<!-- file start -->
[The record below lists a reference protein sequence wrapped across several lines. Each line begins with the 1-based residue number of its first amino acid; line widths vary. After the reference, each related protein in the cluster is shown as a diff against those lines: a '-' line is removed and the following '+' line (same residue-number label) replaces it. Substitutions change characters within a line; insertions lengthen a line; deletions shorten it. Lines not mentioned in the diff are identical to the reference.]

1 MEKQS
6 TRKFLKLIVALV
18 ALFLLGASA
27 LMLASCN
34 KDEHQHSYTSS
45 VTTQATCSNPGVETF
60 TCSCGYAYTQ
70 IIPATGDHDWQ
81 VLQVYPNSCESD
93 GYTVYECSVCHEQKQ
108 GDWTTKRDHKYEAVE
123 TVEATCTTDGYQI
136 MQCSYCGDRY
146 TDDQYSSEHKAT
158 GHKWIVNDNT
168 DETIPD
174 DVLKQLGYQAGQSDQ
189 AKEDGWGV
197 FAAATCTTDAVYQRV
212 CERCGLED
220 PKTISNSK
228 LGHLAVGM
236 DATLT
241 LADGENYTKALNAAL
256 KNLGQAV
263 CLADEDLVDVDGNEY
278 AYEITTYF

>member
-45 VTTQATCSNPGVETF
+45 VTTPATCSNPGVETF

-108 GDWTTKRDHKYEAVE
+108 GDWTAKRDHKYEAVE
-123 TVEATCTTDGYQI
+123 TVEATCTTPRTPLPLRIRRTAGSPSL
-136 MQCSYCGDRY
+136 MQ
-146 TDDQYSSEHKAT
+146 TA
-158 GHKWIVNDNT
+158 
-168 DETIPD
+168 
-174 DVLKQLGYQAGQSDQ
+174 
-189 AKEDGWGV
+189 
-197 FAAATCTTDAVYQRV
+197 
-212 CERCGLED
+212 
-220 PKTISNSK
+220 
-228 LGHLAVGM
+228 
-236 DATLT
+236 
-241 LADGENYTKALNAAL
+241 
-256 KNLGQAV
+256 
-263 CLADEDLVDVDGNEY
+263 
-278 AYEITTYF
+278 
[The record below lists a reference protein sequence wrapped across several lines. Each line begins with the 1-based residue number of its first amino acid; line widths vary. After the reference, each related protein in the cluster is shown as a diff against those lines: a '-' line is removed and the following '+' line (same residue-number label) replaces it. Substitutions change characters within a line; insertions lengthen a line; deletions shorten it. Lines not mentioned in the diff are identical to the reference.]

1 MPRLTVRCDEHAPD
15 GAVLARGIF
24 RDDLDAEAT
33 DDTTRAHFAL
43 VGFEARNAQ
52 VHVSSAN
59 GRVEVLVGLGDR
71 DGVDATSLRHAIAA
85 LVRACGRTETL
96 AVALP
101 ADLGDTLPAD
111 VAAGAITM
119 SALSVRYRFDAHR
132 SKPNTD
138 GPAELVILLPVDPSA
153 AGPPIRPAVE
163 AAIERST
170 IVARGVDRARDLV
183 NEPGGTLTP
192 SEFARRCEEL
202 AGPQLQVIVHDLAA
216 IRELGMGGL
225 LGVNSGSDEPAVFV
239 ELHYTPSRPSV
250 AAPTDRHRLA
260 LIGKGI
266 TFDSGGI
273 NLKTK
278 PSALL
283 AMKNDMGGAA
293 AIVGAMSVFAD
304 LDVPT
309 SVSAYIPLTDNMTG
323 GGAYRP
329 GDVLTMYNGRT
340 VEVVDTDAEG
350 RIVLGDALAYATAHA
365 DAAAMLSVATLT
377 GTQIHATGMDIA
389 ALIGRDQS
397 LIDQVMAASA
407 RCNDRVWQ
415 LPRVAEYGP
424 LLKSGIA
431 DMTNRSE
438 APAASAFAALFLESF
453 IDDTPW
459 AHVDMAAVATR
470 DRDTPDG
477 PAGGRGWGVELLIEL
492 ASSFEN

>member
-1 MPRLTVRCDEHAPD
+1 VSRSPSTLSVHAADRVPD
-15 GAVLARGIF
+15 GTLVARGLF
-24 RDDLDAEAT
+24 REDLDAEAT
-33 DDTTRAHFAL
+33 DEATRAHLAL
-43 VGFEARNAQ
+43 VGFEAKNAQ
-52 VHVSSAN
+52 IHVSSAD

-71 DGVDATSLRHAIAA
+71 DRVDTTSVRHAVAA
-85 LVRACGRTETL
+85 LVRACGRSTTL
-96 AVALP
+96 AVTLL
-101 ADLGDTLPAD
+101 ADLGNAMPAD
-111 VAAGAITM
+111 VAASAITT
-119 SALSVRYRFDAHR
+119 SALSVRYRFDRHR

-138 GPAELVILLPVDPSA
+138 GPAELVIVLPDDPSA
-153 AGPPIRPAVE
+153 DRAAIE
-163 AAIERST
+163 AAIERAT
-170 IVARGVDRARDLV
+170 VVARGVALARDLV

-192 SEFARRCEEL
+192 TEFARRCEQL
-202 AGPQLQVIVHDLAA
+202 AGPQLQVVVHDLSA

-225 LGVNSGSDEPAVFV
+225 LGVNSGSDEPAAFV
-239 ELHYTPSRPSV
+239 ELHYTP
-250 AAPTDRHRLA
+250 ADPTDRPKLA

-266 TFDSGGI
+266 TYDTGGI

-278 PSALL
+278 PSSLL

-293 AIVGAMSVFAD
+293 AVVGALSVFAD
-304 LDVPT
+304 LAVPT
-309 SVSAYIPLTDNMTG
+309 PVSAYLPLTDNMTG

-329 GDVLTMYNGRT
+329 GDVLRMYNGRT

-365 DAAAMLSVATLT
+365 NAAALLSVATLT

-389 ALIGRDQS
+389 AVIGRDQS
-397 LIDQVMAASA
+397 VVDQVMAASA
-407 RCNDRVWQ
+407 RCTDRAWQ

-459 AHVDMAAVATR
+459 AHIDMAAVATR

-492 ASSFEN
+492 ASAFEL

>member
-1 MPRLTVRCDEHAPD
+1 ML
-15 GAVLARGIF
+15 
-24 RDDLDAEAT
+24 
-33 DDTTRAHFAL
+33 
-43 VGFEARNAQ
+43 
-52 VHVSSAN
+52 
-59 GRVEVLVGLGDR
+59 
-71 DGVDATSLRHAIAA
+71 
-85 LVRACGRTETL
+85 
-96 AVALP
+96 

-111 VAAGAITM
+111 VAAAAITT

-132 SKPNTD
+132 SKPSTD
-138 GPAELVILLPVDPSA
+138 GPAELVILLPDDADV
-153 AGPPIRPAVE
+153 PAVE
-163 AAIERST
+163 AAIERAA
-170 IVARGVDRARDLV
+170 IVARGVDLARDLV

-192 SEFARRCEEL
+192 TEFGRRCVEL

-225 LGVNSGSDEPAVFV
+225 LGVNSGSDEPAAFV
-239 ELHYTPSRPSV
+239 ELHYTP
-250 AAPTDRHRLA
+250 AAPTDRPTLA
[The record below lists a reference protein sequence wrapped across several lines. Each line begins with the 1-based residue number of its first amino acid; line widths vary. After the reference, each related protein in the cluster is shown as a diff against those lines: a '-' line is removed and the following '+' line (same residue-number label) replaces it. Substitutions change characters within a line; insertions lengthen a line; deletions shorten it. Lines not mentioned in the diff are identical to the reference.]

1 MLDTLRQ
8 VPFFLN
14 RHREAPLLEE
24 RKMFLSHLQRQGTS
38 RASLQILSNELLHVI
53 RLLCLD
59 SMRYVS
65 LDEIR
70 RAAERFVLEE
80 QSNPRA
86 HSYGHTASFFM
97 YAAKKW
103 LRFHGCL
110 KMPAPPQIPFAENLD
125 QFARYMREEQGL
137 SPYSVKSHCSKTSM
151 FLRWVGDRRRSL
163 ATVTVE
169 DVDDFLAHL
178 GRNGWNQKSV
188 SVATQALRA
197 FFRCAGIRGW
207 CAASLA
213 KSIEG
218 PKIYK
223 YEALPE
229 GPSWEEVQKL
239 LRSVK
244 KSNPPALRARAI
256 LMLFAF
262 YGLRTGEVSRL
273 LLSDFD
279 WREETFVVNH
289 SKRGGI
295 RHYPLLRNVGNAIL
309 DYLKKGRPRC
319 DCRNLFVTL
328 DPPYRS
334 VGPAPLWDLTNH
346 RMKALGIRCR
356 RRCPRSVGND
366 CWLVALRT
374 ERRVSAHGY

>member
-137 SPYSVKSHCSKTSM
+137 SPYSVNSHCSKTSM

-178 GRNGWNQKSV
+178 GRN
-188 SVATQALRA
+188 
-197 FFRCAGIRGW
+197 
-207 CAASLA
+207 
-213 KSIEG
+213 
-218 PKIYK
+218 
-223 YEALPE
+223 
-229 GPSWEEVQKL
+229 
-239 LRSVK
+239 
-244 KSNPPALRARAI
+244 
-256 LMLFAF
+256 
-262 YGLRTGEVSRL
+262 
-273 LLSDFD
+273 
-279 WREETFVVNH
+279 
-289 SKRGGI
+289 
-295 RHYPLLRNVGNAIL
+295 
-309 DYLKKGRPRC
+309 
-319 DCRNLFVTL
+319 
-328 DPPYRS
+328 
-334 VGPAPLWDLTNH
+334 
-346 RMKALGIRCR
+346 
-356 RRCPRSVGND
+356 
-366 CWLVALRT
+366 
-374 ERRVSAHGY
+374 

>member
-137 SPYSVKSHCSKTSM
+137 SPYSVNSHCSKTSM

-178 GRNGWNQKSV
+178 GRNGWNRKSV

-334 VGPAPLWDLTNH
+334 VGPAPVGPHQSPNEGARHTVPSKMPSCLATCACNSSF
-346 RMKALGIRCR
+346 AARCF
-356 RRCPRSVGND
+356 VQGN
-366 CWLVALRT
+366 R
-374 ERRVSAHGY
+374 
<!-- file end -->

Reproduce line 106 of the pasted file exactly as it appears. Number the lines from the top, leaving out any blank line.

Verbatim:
389 ALIGRDQS